On Monday, the 2023 spring meetings of the World Bank Group and the International Monetary Fund (IMF) commence in the US capital to examine the “uncertainties and risks weighing heavily” on the global economy. The meetings, which run from April 10 to 16, will take place at the IMF and World Bank headquarters and will focus on the impact of climate change, which is endangering lives and livelihoods worldwide.

Finance ministers and central bank governors from around the world will attend the meetings to reconnect with international financial leaders, and some may hold one-on-one meetings with officials from the US Treasury and State Department. Pakistan will be represented at the meetings by the secretaries of finance and economic affairs, as well as the State Bank governor, in place of Finance Minister Ishaq Dar.

An official statement outlining the issues to be discussed at the meetings indicated that “stubborn inflation, the cost-of-living crisis, and slower growth effects” are causing harm to the poor and most vulnerable. The statement further highlighted that record-high debt is impeding the progress of developing countries, and that the consequences of climate change are threatening lives and livelihoods globally. According to Dawn, experts are urging the World Bank and the IMF to create a comprehensive strategy to address the challenges that developing nations are facing.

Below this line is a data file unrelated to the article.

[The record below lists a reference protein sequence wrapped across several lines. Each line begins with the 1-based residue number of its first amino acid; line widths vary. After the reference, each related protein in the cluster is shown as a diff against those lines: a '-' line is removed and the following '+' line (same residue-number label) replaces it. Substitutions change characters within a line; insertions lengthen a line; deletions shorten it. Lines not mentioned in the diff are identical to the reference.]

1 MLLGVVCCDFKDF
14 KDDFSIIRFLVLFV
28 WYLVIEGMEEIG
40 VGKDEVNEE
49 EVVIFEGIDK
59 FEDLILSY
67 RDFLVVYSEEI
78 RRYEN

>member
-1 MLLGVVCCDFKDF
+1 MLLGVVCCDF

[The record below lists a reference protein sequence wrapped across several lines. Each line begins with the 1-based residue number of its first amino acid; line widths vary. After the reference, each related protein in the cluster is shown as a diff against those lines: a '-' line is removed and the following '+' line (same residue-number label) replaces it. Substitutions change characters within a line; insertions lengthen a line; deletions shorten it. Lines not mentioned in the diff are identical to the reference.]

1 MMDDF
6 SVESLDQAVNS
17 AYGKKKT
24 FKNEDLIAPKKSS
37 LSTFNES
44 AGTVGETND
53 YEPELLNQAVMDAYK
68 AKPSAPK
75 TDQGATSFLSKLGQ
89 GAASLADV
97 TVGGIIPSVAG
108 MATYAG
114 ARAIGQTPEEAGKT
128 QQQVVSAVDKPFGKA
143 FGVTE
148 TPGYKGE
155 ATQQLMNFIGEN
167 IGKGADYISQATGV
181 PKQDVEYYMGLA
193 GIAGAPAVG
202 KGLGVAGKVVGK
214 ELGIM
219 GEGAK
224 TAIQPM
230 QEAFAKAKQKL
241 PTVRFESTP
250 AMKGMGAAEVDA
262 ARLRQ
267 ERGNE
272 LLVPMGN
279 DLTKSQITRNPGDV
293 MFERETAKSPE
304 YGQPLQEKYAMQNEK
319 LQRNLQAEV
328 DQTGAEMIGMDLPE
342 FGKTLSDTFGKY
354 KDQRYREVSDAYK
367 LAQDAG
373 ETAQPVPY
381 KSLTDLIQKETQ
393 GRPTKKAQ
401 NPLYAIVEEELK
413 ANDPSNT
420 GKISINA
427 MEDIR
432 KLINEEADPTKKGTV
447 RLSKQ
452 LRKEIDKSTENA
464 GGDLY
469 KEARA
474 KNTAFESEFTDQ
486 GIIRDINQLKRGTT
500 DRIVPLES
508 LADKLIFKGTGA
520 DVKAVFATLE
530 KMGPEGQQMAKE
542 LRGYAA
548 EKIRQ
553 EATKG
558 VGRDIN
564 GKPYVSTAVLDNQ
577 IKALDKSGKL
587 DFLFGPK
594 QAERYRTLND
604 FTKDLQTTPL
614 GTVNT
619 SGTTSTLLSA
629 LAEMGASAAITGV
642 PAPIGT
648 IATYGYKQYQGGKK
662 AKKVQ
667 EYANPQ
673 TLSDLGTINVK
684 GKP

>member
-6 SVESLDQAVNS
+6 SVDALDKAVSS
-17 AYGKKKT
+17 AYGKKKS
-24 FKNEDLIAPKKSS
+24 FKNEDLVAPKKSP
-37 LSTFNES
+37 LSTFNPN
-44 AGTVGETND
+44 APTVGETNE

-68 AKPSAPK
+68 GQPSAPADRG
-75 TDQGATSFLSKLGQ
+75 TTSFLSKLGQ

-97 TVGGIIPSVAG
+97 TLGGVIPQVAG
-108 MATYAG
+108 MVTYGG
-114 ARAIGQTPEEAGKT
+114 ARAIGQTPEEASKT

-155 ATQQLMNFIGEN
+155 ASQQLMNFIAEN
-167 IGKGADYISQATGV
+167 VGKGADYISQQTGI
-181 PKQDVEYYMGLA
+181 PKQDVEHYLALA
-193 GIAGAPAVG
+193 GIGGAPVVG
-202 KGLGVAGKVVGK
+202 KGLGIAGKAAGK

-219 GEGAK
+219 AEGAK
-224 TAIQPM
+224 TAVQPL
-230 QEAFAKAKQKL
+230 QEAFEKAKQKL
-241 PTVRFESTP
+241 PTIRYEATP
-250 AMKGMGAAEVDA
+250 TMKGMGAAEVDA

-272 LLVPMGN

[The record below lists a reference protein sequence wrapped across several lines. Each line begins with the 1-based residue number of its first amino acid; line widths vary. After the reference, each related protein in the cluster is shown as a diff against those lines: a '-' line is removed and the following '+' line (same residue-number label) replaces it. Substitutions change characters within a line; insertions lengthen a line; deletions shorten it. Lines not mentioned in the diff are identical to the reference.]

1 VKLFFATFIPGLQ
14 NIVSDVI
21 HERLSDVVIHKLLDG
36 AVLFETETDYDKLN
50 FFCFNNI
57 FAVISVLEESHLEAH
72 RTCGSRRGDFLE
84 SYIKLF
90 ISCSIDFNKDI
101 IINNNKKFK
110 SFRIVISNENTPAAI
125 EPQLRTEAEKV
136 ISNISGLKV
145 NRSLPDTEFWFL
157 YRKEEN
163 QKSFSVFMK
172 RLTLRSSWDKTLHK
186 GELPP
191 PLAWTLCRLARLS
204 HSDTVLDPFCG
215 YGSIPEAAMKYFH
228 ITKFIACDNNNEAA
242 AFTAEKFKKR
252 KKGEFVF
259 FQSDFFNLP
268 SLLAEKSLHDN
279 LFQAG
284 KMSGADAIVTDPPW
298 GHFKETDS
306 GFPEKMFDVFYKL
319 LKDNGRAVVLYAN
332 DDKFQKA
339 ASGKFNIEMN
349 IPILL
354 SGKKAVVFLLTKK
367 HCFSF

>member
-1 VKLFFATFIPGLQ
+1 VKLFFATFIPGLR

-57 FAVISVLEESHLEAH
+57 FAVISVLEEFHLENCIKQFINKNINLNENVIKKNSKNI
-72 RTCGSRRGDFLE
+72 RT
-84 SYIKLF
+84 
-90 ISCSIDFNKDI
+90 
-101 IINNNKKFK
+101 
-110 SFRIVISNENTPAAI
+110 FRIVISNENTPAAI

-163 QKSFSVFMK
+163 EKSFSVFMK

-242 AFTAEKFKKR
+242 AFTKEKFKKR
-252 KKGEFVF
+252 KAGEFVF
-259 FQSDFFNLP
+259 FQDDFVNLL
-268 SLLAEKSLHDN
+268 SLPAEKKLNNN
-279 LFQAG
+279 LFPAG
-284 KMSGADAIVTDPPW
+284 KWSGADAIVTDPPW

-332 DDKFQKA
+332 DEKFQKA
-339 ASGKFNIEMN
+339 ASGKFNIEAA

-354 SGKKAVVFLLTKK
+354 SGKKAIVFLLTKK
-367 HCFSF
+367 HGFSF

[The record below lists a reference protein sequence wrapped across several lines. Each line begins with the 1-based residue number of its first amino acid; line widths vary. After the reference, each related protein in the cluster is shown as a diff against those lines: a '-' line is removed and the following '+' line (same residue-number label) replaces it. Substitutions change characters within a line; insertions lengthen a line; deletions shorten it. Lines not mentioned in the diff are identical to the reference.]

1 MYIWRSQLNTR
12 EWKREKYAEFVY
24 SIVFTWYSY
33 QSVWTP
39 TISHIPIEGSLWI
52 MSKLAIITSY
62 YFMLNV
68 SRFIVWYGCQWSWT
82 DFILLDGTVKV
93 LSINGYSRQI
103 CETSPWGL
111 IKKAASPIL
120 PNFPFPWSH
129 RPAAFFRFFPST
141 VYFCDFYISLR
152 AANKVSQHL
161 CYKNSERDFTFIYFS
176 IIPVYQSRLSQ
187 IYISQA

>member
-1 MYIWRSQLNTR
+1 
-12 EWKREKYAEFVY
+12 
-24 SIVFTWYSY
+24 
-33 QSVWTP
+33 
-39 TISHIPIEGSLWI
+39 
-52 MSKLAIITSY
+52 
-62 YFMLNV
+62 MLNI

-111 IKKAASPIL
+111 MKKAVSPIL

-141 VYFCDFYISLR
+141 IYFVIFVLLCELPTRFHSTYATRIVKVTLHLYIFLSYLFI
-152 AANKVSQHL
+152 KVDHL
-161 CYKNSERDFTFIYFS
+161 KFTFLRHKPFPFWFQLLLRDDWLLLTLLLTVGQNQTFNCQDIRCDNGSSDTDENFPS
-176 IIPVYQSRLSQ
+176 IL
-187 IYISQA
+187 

A picture on the UN Foundation’s website illustrates the widespread devastation caused by last year’s floods in Pakistan, prompting international financial institutions to devise a new mechanism to “assist communities affected by (climate change) catastrophes.” The caption beneath the photo emphasised that “many lives were lost, and millions lost their homes, with one-third of the country submerged.”

According to a World Bank study released shortly after the floods, “Pakistan urgently requires substantial investment in climate resilience to safeguard its economy and reduce poverty.”